• Multi-core scalability. Scalability on multi-core CPUs is improved. The trend in hardware development now is toward more cores rather than continued increases in CPU clock speeds, which renders wait until CPUs get faster a nonviable means of improving database performance. Instead, it is necessary to make better use of multiple cores to maximally exploit the processing cycles they make available. MySQL 5.5 takes advantage of features of SMP systems and tries to eliminate bottlenecks in MySQL architecture that hinder full use of multiple cores. The focus has been on InnoDB, especially locking and memory management. See Section 1.4.1, “Scalability Improvements”.

  • InnoDB I/O subsystem. InnoDB I/O subsystem changes enable more effective use of available I/O capacity. See Section 1.4.2, “InnoDB I/O Subsystem Changes”.

  • Diagnostic improvements. There is better access to execution and performance information. Diagnostic improvements include Performance Schema (a feature for monitoring MySQL Server execution at a low level), DTrace probes, expanded SHOW ENGINE INNODB STATUS output, Debug Sync, and a new status variable. See Section 1.4.3, “Diagnostic and Monitoring Capabilities”.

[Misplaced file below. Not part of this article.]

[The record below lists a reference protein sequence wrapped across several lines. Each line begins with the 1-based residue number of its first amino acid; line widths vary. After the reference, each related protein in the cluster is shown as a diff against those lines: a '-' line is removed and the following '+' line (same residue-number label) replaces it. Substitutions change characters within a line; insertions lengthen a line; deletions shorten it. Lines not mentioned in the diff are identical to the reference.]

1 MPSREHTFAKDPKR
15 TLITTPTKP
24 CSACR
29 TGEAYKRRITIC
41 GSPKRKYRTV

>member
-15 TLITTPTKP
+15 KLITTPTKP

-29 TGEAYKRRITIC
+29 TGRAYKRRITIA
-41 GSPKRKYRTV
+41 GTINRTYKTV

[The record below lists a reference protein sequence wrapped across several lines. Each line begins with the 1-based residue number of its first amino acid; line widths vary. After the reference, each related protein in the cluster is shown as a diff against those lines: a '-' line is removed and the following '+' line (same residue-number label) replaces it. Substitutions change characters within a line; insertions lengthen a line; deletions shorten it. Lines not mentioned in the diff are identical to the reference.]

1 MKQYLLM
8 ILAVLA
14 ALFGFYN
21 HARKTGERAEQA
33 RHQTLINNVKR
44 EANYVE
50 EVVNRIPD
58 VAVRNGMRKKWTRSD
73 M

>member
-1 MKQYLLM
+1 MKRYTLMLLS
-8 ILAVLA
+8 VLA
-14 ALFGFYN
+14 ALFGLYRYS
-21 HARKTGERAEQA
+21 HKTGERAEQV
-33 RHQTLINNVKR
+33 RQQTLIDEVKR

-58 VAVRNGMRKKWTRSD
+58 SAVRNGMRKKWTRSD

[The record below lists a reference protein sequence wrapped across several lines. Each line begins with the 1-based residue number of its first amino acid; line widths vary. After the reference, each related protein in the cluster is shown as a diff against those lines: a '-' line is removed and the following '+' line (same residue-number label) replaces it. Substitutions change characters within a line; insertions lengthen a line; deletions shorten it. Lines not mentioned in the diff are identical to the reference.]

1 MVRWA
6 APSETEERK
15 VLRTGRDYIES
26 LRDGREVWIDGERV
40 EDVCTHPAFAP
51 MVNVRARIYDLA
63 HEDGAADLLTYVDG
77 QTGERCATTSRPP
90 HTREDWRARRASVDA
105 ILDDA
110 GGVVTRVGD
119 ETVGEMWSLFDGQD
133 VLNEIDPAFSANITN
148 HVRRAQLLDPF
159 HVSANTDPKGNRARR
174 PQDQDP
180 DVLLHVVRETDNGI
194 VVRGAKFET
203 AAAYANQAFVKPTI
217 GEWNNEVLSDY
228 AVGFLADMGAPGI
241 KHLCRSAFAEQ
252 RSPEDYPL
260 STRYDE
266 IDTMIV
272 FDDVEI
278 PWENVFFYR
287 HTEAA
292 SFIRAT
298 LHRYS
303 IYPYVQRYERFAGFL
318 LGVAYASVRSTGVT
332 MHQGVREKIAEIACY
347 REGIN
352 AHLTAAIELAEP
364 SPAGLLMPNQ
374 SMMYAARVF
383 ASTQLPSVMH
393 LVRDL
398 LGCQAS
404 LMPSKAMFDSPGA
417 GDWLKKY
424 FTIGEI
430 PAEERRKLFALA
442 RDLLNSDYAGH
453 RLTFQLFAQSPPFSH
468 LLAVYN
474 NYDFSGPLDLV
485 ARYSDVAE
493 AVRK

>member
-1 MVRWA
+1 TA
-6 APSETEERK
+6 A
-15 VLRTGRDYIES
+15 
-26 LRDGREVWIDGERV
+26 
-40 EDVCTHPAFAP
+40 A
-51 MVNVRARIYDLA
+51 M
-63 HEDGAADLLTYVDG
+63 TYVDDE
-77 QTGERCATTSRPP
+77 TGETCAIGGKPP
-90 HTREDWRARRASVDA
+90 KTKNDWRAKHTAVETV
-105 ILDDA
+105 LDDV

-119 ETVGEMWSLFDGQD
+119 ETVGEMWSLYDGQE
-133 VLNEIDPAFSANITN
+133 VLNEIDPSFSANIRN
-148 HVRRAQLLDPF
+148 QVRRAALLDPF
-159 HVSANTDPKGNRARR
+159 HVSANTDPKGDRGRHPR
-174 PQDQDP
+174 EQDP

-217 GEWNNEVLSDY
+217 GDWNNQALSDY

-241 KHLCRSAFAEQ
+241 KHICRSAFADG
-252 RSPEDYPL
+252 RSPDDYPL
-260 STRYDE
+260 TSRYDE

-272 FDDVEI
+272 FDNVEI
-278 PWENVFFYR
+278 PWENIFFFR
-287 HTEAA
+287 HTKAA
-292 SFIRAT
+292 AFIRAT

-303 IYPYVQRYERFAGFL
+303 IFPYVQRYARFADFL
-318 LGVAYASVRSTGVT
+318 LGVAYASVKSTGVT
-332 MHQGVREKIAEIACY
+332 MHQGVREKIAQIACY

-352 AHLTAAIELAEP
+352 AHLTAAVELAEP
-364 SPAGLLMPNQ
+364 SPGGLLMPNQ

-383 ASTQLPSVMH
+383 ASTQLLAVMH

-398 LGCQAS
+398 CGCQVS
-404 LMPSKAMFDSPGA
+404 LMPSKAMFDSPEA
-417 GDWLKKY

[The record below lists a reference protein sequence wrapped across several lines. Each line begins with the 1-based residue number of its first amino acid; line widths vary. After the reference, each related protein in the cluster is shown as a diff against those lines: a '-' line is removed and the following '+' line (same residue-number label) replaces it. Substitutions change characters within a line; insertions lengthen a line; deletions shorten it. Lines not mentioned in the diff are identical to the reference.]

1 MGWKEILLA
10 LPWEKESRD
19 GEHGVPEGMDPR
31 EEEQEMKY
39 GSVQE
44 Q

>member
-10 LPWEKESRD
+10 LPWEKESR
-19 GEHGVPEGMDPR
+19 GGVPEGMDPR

• Solaris. Several modifications improve operation of MySQL Server on Solaris. See Section 1.4.4, “Enhanced Solaris Support”.

  • Default storage engine. The default storage engine for new tables is InnoDB rather than MyISAM. See Section 14.1.2, “InnoDB as the Default MySQL Storage Engine”.

  • MySQL Cluster. MySQL Cluster is released as a separate product, with new development for version 7.2 of the NDB storage engine being based on MySQL 5.5. Clustering support is not available in mainline MySQL Server 5.5 releases. For more information about MySQL Cluster NDB 7.2, see Chapter 18, MySQL Cluster NDB 7.2.

    MySQL Cluster releases are identified by a 3-part NDB version number. Currently, MySQL Cluster NDB 7.1 is the most recent GA release series. MySQL Cluster NDB 6.3 and MySQL Cluster NDB 7.0 are also still available. These versions of MySQL Cluster are based on MySQL Server 5.1 and documented in the MySQL 5.1 Manual. See MySQL Cluster NDB 6.1 - 7.1.

  • Semisynchronous replication. A commit performed on the master side blocks before returning to the session that performed the transaction until at least one slave acknowledges that it has received and logged the events for the transaction. Semisynchronous replication is implemented through an optional plugin component. See Section 17.3.8, “Semisynchronous Replication”